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I needed to measure a turntable's number of revolutions per minute, but didn't have any incandescent lamps around. So I rigged an LED to an ESP8266 SOC and programmed it with delays to output a 60hz square wave to the LED. The scope confirms 60Hz +/- 0.2. Unfortunately, it doesn't work as I can't get a reading on the stroboscope disc.

I know I am missing something .. and it might have something to do with a DC square wave vs. an AC sine wave. Can you show me the direction?

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    \$\begingroup\$ Why won't a stroboscope work on the turntable directly? \$\endgroup\$ – DKNguyen May 10 at 3:43
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    \$\begingroup\$ have you considered using a stroboscope app for your smartphone? \$\endgroup\$ – jsotola May 10 at 4:59
  • \$\begingroup\$ it's not clear to me how you are reading the signal. I assume the ESP+Led is used to emulate the signal. What are you using to actually feed the signal to the scope? \$\endgroup\$ – RJR May 20 at 10:12
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Try 120Hz. The light varies with amplitude of the voltage and ignores polarity.

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    \$\begingroup\$ To the OP: Did he program it to toggle at 60Hz (turn on for 1/60th of a second then turn off for 1/60th of a second) which would result in 30Hz blinking)? Or to actually blink at 60Hz (which would be turning on for 1/120th and then turning off for 1/120th of a second)? \$\endgroup\$ – DKNguyen May 10 at 3:46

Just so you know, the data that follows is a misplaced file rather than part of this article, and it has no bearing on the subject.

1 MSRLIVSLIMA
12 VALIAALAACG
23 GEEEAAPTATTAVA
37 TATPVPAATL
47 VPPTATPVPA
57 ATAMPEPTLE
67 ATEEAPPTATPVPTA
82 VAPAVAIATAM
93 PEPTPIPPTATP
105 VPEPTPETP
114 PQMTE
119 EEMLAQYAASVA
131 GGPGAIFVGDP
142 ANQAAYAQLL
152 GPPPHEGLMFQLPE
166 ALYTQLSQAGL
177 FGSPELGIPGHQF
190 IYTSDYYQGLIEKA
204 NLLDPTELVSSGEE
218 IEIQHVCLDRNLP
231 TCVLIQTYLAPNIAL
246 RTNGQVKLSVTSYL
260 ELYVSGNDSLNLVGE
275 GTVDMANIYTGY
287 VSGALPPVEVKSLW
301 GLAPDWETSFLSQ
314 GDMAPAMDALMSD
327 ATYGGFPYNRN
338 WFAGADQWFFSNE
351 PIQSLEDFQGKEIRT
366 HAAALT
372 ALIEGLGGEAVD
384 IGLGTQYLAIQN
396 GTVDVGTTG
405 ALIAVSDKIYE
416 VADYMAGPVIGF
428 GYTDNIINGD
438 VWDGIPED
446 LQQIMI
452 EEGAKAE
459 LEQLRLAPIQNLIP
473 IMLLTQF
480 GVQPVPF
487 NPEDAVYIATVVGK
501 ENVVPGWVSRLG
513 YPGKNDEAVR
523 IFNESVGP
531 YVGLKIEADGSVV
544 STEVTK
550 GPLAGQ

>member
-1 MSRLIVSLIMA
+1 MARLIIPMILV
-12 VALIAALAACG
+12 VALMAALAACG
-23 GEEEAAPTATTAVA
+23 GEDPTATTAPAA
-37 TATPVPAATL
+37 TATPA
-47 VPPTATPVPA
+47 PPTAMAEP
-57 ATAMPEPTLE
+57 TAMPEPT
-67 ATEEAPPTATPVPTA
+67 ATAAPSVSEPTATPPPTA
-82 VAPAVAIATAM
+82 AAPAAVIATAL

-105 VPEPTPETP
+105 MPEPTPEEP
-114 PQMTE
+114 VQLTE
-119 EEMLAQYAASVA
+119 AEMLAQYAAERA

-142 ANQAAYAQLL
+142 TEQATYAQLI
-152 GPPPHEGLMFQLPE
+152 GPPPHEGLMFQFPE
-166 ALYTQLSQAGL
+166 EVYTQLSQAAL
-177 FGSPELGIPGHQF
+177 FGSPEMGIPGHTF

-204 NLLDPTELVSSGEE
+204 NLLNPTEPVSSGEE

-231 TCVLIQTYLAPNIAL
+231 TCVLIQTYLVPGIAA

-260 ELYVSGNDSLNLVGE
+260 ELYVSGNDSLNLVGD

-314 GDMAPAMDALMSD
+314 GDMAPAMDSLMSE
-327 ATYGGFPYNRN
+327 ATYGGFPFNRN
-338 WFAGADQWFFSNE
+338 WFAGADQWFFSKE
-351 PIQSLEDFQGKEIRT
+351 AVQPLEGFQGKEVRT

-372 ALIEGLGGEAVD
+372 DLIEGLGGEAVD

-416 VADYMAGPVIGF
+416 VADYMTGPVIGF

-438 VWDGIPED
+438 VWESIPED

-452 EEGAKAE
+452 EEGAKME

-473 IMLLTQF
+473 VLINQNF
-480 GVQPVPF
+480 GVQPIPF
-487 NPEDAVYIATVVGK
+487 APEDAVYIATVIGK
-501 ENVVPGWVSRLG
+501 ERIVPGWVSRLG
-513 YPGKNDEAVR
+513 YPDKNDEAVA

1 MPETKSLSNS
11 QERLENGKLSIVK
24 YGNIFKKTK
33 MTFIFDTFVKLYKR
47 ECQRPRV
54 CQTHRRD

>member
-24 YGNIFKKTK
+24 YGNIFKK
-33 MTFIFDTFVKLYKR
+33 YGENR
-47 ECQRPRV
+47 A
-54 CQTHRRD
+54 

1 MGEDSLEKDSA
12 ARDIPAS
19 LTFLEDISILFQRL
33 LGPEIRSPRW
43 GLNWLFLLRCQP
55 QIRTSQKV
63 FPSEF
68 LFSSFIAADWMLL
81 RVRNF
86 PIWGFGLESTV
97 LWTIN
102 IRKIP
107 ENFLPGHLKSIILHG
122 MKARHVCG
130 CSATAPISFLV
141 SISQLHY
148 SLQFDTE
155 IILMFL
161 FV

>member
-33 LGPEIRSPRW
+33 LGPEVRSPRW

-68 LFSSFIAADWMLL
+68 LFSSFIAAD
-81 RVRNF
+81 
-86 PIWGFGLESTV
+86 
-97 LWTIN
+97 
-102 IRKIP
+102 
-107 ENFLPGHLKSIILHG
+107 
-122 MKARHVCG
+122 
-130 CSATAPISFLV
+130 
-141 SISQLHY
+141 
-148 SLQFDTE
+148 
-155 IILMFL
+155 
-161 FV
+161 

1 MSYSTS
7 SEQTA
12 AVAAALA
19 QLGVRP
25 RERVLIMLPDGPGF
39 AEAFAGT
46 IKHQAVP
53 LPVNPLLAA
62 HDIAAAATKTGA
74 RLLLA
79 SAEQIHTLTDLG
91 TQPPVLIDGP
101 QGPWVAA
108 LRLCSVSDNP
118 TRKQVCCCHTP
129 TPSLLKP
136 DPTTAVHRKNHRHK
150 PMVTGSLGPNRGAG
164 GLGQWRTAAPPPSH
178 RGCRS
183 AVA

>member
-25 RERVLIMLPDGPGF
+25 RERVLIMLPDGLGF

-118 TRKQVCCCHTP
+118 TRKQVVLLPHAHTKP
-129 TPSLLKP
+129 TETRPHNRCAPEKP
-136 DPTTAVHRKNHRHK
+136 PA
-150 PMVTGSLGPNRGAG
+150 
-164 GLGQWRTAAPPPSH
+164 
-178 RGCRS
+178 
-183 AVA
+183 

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    \$\begingroup\$ @DKNguyen valid question, but the point of this answer is that an incandescent bulb driven by 60Hz AC is bright 120 times a second and dim 120 times a second. \$\endgroup\$ – hobbs May 10 at 7:23
  • \$\begingroup\$ Right, and the neon strobe light in my old Technics turntable is just the same- 120 pulses per second- it's directly across the 60Hz mains (with a series resistor, of course). \$\endgroup\$ – Spehro Pefhany May 10 at 7:51
  • \$\begingroup\$ @hobbs: No, an incandescent light has no significant brightness variation at all. A fluorescent lamp would. \$\endgroup\$ – Dave Tweed May 10 at 10:45
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    \$\begingroup\$ Thanks everybody. And sorry for the late response. StackExchange's Emails went into junk. Anyway, I changed the frequency to 120hz and it works fine now. More info and background: rollofone.com/?p=2598 Thanks again. Michaela \$\endgroup\$ – Michaela.Merz Jun 2 at 5:12
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Where did you buy your strobe disc? If you bought it in 50Hz land, e.g. in Germany, (unless you imported it from 60Hz land) you'll need to strobe it at 50Hz (which as Spehro says, implies flashing the LED at twice that frequency ... 100 Hz).

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